Watercolor painting (”watercolour” in British English and “aquarelle” in France) is a painting method. A watercolor is the medium or the resulting artwork, in which the paints are made of pigments suspended in a water-soluble vehicle. The traditional and most common support for watercolor paintings is paper; other supports include papyrus, bark papers, plastics, vellum or leather, fabric, wood, and canvas. In East Asia, watercolor painting with inks is referred to as brush painting or scroll painting. In Chinese and Japanese painting it has been the dominant medium, often in monochrome black or browns. India, Ethiopia and other countries also have long traditions. Fingerpainting with watercolor paints originated in China.
Although watercolor painting is extremely old, dating perhaps to the cave paintings of paleolithic Europe, and has been used for manuscript illumination since at least Egyptian times but especially in the European Middle Ages, its continuous history as a art medium begins in the Renaissance. The German artist Albrecht Dürer (1471-1528) who painted several fine botanical, wildlife and landscape watercolors, is generally considered among the earliest exponents of the medium. An important school of watercolor painting in Germany was led by Hans Bol (1534-1593) as part of the Dürer Renaissance.
Among the many 20th century artists who produced important works in watercolor, mention must be made of Wassily Kandinsky, Emil Nolde, Paul Klee, Egon Schiele and Raoul Dufy; in America the major exponents included Charles Burchfield, Edward Hopper, Charles Demuth, Elliot O’Hara and above all John Marin, 80% of whose total output is in watercolor. In this period American watercolor (and oil) painting was often imitative of European Impressionism and Post-Impressionism, but significant individualism flourished within “regional” styles of watercolor painting in the 1920’s to 1940’s, in particular the “Ohio School” of painters centered around the Cleveland Museum of Art, and the “California Scene” painters, many of them associated with Hollywood animation studios or the Chouinard School of Art (now CalArts Academy).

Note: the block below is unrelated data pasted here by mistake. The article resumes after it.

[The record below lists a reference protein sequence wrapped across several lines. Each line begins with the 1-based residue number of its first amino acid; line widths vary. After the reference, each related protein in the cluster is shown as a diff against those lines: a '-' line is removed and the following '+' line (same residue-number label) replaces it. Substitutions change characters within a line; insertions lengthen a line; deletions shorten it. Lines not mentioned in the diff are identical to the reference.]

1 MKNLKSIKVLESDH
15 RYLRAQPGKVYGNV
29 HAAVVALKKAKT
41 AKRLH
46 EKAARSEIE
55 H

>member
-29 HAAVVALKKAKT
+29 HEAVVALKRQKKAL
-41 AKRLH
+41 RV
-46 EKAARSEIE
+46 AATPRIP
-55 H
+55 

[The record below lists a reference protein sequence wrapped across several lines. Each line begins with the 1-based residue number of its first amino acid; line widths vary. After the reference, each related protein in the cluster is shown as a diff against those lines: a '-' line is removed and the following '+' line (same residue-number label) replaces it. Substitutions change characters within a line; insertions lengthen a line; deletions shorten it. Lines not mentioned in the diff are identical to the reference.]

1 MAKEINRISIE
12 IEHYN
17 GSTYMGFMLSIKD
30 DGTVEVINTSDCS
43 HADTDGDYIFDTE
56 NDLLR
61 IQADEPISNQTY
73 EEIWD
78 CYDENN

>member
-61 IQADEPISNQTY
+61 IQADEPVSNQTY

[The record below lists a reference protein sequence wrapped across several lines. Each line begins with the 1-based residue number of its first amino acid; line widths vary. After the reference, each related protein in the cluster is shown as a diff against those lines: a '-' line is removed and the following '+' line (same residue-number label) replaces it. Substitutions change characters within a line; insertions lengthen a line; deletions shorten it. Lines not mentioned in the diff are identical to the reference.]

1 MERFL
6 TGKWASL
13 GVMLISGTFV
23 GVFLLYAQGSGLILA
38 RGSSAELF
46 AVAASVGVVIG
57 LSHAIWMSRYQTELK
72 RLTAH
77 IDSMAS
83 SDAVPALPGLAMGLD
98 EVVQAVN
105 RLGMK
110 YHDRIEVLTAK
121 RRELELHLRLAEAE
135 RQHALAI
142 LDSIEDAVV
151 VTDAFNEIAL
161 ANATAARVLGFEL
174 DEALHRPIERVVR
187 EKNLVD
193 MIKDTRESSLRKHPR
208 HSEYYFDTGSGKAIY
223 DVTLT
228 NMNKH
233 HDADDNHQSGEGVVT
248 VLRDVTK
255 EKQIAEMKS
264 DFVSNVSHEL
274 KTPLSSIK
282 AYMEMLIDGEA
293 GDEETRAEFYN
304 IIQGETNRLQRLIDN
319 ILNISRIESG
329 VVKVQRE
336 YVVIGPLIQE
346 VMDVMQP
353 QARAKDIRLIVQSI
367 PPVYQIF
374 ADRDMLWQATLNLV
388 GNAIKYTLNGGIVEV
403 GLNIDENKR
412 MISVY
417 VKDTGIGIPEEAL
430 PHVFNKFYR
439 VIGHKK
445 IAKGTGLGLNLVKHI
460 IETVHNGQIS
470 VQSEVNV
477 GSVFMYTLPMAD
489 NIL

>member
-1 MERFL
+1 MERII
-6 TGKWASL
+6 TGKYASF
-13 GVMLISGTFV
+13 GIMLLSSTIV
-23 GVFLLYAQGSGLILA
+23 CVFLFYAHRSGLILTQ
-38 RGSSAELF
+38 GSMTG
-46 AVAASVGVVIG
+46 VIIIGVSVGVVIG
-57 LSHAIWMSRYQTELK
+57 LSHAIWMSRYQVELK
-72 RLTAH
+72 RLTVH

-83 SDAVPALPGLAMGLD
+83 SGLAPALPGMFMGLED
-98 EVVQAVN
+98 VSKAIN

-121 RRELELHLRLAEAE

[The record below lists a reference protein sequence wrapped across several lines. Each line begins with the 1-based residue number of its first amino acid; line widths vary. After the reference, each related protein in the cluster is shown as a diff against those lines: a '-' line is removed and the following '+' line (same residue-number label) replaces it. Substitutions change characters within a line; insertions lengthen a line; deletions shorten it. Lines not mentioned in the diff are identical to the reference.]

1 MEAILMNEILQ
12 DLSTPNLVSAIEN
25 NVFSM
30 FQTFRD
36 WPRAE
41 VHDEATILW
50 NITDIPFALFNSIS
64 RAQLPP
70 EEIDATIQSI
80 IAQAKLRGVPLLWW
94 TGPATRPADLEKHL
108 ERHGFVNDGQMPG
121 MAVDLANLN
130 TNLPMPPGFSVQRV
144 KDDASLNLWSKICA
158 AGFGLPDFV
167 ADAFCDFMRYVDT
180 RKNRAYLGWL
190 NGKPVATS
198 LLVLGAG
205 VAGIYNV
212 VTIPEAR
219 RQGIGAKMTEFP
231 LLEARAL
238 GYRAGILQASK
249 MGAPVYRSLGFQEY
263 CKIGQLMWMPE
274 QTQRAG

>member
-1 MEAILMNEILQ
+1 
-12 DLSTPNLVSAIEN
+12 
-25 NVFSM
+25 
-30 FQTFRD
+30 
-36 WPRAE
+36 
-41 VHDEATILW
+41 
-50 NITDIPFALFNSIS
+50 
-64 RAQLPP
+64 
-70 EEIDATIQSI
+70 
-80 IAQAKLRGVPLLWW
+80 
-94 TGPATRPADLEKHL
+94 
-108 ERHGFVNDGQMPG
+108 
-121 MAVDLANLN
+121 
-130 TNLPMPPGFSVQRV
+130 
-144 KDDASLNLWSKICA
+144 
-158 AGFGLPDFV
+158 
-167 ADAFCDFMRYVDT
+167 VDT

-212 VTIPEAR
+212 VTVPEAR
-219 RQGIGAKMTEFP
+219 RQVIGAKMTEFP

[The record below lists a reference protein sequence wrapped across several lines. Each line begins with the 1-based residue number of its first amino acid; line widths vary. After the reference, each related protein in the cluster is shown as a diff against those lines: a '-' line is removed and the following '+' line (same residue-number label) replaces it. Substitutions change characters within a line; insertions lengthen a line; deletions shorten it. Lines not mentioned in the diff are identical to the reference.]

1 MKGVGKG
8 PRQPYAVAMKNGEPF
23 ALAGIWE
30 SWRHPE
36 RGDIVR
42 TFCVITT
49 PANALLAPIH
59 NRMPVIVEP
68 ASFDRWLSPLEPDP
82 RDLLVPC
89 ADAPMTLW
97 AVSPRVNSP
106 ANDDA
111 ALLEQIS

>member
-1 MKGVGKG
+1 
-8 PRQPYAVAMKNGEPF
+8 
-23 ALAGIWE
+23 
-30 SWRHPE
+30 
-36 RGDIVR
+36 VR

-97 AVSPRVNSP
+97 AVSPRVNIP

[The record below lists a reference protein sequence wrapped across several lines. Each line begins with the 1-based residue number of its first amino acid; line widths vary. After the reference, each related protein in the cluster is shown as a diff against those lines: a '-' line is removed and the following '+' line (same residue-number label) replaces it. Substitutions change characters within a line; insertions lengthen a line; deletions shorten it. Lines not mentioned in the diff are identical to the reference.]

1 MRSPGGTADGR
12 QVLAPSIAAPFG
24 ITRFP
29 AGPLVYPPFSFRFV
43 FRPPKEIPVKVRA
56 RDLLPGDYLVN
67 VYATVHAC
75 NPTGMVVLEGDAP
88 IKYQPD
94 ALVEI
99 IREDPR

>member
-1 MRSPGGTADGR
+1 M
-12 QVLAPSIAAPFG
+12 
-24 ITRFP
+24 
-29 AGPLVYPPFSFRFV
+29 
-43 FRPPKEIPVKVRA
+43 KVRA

The California painters exploited their state’s varied geography, mediterranean climate and “automobility” to reinvigorate the outdoor or “plein air” tradition; among the most influential were Phil Dike, Millard Sheets, Rex Brandt, Dong Kingman and Milford Zornes. The California Water Color Society, founded in 1921 and later renamed the National Watercolor Society, sponsored important exhibitions of their work.
Modern watercolor paints are now as durable and colorful as oil or acrylic paints, and the recent renewed interest in drawing and multimedia art has also stimulated demand for fine works in watercolor.
Gerald Brommer grew up in Northern California, studied at Concordia University, Nebraska; University of Nebraska, Lincoln (MA) ; Choulnard Art Institute, Otis Art Institute, UCLA and USC.
At the beginning of his career he taught geography and painted whenever possible. Gradually, he phased out the geography classes to allow more time to paint and teach art.
Since the 1950’s, he has produced watercolors on a regular basis. Many of his early works were very carefully planned and executed watercolors. On occasion, he added paper collage to give added textures. He paints on location (Plein Aire) and works more spontaneously, responding directly to the subject he is viewing. The subjects he has chosen to paint vary widely from California coast views, to desert landscapes and European city scenes.
Brommer has also become a recognized teacher of watercolor painter and is the author of over 20 art instruction books and numerous articles in art magazines. He served as president of both the California Watercolor Society and West Coast Watercolor Society. He is in over 4300 private collections in forty states and nine countries overseas.